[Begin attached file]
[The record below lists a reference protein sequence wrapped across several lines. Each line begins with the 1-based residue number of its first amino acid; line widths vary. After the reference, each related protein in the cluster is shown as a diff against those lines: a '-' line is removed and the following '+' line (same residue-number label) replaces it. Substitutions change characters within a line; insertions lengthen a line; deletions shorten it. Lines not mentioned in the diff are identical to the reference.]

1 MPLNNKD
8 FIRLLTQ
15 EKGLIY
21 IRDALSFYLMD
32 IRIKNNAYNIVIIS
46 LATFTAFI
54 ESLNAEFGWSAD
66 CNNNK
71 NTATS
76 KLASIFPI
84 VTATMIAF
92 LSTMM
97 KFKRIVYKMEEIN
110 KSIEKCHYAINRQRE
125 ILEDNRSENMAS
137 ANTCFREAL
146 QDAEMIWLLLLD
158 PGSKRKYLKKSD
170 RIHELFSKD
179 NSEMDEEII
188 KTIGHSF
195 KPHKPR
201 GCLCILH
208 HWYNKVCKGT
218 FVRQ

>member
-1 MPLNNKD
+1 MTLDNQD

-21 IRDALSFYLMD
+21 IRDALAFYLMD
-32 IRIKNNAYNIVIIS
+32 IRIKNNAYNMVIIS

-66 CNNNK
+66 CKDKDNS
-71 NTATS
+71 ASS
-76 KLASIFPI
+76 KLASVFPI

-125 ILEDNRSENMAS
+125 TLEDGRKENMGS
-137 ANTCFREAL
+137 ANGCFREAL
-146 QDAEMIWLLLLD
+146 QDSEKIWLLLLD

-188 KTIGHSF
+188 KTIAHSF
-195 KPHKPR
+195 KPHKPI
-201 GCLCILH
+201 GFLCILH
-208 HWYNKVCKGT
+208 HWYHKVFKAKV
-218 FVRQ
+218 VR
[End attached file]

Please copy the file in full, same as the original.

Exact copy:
[The record below lists a reference protein sequence wrapped across several lines. Each line begins with the 1-based residue number of its first amino acid; line widths vary. After the reference, each related protein in the cluster is shown as a diff against those lines: a '-' line is removed and the following '+' line (same residue-number label) replaces it. Substitutions change characters within a line; insertions lengthen a line; deletions shorten it. Lines not mentioned in the diff are identical to the reference.]

1 MPLNNKD
8 FIRLLTQ
15 EKGLIY
21 IRDALSFYLMD
32 IRIKNNAYNIVIIS
46 LATFTAFI
54 ESLNAEFGWSAD
66 CNNNK
71 NTATS
76 KLASIFPI
84 VTATMIAF
92 LSTMM
97 KFKRIVYKMEEIN
110 KSIEKCHYAINRQRE
125 ILEDNRSENMAS
137 ANTCFREAL
146 QDAEMIWLLLLD
158 PGSKRKYLKKSD
170 RIHELFSKD
179 NSEMDEEII
188 KTIGHSF
195 KPHKPR
201 GCLCILH
208 HWYNKVCKGT
218 FVRQ

>member
-1 MPLNNKD
+1 MTLDNQD

-21 IRDALSFYLMD
+21 IRDALAFYLMD
-32 IRIKNNAYNIVIIS
+32 IRIKNNAYNMVIIS

-66 CNNNK
+66 CKDKDNS
-71 NTATS
+71 ASS
-76 KLASIFPI
+76 KLASVFPI

-125 ILEDNRSENMAS
+125 TLEDGRKENMGS
-137 ANTCFREAL
+137 ANGCFREAL
-146 QDAEMIWLLLLD
+146 QDSEKIWLLLLD

-188 KTIGHSF
+188 KTIAHSF
-195 KPHKPR
+195 KPHKPI
-201 GCLCILH
+201 GFLCILH
-208 HWYNKVCKGT
+208 HWYHKVFKAKV
-218 FVRQ
+218 VR